FILE - In this Sept. 10, 2013, file photo, Deputy Attorney General James Cole testifies on Capitol Hill in Washington. The Justice Department on Jan. 30, 2014, asked lawyers around the country to help some drug prisoners prepare petitions for clemency, a dramatic expansion of President Barack Obama’s action last month commuting the sentences of eight people he said were serving unduly harsh drug sentences. The speech by Cole came as the Senate Judiciary Committee voted in favor of substantial changes to drug policy that could reduce the nation’s prison population and bring exploding costs under control. (AP Photo/File)
WASHINGTON (AP) — The Justice Department on Thursday asked lawyers around the country to help some drug prisoners prepare petitions for clemency, a dramatic expansion of President Barack Obama's action last month commuting the sentences of eight people he said were serving unduly harsh drug sentences.
The speech by the second-ranking official at the Justice Department, Deputy Attorney General James Cole, came as the Senate Judiciary Committee voted in favor of substantial changes to drug laws that could reduce the nation's prison population and bring exploding costs under control.
Cole's remarks — in which he urged passage of the drug legislation — were a strong signal that the Obama administration intends to press forward with substantial changes in drug policy — an issue that some Republicans are willing to join in an effort to reduce the massive costs of the nation's prison system.
In an address to the New York State Bar Association, Cole said there are low-level, nonviolent drug offenders who remain in prison, and who would likely have received a substantially lesser sentence if convicted of the same crimes today.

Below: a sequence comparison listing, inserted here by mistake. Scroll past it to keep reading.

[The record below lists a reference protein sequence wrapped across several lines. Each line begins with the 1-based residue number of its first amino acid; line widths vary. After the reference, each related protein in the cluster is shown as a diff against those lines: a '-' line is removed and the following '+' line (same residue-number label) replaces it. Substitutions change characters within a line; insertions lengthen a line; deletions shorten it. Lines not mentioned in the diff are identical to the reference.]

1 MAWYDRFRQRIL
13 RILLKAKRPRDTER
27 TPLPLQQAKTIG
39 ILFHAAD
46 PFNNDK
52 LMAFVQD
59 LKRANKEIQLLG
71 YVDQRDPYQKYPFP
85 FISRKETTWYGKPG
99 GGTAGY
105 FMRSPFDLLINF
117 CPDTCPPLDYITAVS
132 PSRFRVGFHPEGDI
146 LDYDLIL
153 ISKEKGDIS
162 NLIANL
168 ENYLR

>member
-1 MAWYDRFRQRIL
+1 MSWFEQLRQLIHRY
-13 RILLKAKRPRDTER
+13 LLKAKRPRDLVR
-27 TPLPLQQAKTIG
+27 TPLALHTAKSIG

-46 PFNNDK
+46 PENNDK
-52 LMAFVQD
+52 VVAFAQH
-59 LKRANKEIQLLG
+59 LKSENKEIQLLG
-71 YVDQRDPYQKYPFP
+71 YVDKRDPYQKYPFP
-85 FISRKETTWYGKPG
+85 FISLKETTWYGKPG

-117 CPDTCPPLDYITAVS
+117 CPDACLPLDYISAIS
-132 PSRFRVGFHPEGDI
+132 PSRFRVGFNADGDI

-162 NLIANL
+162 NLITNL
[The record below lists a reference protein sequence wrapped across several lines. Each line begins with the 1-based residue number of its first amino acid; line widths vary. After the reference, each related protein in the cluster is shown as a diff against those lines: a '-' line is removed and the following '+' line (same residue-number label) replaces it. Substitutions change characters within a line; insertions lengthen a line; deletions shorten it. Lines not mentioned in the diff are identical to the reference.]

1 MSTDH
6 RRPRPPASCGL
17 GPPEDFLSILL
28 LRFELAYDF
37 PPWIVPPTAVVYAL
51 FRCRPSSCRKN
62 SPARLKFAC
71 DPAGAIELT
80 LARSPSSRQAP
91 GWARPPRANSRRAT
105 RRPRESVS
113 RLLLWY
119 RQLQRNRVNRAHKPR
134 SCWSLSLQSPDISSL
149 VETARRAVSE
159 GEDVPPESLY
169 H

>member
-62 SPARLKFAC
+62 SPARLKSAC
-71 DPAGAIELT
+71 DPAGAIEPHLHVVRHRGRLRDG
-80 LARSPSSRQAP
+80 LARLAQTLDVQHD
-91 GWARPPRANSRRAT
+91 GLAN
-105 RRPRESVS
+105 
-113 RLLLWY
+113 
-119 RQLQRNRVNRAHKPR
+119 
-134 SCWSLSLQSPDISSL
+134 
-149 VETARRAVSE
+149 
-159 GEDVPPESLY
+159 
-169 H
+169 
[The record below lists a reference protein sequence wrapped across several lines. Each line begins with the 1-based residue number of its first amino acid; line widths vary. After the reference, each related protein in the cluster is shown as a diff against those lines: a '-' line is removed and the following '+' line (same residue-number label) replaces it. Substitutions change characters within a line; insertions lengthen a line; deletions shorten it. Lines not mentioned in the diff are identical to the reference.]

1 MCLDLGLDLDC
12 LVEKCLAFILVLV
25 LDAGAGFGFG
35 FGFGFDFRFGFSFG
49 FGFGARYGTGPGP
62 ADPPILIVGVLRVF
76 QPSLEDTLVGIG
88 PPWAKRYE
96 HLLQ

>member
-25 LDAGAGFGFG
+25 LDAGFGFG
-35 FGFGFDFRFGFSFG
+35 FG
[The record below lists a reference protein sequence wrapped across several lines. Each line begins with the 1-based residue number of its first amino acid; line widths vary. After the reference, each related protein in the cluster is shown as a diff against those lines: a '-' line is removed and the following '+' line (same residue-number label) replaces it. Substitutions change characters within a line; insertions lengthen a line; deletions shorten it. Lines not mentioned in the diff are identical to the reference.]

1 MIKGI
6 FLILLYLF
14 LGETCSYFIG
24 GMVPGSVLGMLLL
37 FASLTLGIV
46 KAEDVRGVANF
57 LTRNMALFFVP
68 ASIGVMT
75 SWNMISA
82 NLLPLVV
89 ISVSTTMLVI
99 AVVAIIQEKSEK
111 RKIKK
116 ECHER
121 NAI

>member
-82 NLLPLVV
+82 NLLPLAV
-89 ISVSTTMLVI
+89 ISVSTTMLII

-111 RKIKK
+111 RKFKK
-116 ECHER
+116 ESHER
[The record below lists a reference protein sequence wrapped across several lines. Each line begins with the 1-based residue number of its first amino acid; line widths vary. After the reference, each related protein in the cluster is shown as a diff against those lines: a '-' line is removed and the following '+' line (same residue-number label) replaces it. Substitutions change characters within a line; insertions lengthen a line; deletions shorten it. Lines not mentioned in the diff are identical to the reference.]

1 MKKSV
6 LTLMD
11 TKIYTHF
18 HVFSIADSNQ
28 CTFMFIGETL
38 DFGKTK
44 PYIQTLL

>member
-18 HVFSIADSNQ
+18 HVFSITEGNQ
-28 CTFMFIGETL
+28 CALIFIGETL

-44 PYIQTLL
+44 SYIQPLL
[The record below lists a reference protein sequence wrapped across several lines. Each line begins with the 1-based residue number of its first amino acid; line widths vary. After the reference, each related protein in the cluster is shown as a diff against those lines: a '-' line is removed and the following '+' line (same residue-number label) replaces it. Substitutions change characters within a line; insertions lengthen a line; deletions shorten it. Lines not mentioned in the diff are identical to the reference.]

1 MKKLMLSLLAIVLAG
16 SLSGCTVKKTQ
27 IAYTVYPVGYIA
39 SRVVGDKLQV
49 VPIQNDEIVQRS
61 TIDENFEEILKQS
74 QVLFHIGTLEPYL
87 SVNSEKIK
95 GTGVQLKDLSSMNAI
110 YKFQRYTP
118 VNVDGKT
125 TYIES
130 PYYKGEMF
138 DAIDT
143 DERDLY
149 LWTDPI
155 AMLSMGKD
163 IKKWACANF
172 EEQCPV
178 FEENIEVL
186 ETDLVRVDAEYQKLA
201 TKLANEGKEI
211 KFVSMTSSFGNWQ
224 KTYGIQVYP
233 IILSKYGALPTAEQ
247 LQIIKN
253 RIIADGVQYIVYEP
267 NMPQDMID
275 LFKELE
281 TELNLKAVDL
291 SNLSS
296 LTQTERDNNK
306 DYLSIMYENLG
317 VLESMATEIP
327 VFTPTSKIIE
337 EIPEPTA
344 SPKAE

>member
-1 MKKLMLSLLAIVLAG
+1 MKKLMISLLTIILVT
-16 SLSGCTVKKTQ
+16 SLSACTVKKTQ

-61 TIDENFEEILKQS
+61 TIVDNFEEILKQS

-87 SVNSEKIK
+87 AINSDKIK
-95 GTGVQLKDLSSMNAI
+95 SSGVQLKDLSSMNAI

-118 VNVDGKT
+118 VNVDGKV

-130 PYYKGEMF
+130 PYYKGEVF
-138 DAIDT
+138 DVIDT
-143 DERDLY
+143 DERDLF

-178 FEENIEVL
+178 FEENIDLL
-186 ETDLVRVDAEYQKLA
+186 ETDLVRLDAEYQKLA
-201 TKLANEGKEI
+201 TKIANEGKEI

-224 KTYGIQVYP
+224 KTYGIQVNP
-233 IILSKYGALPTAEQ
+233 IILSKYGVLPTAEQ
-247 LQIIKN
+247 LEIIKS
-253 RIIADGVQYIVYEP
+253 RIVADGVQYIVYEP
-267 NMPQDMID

"This is not fair, and it harms our criminal justice system," Cole said. "To help correct this, we need to identify these individuals and get well-prepared petitions into the Department of Justice." The department is trying to identify prisoners in similar circumstances to the eight granted clemency last year so it can recommend them to Obama for clemency, he said.
Of the eight inmates whose sentences Obama commuted in December, all were sentenced under old federal guidelines that treated convictions for crack cocaine offenses more harshly than those involving the powder form of the drug.
The federal Bureau of Prisons will begin advising inmates of the opportunity to apply for sentence commutations, Cole said.
Cole said the government is looking to bar associations around the country to help potential clemency candidates.
He told the lawyers that "you each can play a critical role in this process by providing a qualified petitioner — one who has a clean record in prison, does not present a threat to public safety and who is facing a life or near-life sentence that is excessive under current law — with the opportunity to get a fresh start."
Cole said "organizations like yours can help by recruiting interested and skilled lawyers and training them to assist qualified inmates with these petitions." Cole added that the Justice Department's pardon attorney's office can provide guidance to the defense lawyers regarding the clemency process and the standards for considering petitions. A member of Cole's staff is to serve as the point of contact.
Depending on clemency standards that Cole didn't specify, the action could impact dozens, hundreds or thousands of prisoners.
The legislation that cleared the Senate committee could affect about 8,800 imprisoned crack offenders who were sentenced before the Fair Sentencing Act became law in 2010. That act reduced penalties to lessen the disparity between crack and powder cocaine offenses.
In the past two years, courts applied a retroactive reduction to sentences for crack that resulted in about 60 percent of offenders who asked for reductions getting them, according to a U.S. Sentencing Commission report.
On the legislative front, liberal Democrats joined by tea party Republicans have pushed hard for sentencing changes, particularly for drug offenders who make up about half of the nation's more than 218,000 federal inmates.